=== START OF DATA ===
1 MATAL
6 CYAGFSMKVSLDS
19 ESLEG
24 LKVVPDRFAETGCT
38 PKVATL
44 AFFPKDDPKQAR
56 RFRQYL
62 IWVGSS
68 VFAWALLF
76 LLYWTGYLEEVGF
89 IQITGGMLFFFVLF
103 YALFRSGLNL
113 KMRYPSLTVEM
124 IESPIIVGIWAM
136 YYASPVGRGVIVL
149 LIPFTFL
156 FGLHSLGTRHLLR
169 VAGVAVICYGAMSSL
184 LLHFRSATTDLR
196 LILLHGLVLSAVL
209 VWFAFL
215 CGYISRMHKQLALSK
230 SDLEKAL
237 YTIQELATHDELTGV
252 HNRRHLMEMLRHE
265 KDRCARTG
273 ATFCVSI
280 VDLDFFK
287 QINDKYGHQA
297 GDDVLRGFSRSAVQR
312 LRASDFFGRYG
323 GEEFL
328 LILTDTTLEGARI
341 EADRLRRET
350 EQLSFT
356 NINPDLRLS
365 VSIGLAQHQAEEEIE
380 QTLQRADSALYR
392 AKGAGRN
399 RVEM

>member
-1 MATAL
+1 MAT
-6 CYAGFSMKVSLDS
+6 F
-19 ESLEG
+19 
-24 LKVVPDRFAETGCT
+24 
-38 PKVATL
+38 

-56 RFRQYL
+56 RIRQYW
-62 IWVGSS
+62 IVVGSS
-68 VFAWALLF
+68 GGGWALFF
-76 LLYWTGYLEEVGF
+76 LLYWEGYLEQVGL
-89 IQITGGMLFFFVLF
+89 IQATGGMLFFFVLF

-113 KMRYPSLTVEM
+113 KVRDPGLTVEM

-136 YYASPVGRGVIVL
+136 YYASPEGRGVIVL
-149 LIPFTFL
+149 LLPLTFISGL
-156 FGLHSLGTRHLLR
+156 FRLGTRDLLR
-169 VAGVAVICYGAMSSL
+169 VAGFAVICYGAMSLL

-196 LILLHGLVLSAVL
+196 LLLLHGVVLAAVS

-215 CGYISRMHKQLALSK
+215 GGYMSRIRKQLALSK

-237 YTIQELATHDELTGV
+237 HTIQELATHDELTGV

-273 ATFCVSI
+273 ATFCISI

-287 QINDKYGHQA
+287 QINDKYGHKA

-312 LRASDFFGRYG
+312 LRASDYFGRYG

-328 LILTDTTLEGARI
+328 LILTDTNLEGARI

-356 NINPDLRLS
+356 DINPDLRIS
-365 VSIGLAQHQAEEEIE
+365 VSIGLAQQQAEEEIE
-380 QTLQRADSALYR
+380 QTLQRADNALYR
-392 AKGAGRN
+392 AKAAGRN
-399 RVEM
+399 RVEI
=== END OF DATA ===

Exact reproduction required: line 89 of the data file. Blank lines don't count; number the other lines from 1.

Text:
+365 VSIGLAQQQAEEEIE